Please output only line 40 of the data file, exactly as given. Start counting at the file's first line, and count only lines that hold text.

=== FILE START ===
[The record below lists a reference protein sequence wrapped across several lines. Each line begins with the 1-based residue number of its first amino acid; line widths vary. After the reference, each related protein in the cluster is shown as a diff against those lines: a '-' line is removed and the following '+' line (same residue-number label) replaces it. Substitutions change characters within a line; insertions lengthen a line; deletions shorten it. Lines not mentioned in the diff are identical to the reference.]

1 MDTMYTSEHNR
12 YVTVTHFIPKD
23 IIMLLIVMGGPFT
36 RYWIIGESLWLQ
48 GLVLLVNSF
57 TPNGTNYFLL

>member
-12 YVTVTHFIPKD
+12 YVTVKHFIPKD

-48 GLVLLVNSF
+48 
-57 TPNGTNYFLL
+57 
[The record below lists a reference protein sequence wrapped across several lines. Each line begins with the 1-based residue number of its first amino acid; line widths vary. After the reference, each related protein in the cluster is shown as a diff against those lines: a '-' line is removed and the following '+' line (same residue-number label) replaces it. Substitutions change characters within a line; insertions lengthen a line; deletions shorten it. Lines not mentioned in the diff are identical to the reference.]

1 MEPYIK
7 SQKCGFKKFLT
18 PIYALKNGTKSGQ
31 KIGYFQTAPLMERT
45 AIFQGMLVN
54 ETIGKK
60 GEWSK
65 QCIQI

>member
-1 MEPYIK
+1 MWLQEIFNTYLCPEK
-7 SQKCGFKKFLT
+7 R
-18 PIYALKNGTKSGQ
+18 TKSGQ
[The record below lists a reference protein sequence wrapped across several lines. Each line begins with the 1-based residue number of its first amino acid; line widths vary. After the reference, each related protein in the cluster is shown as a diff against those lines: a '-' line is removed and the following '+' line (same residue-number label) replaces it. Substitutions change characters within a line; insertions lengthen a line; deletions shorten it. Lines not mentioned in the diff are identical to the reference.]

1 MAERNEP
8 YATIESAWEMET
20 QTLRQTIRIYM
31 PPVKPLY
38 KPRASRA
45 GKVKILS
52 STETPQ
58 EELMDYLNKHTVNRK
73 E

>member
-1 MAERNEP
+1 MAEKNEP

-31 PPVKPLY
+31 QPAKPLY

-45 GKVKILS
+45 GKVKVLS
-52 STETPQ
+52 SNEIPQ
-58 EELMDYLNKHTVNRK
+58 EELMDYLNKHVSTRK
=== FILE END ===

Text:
73 E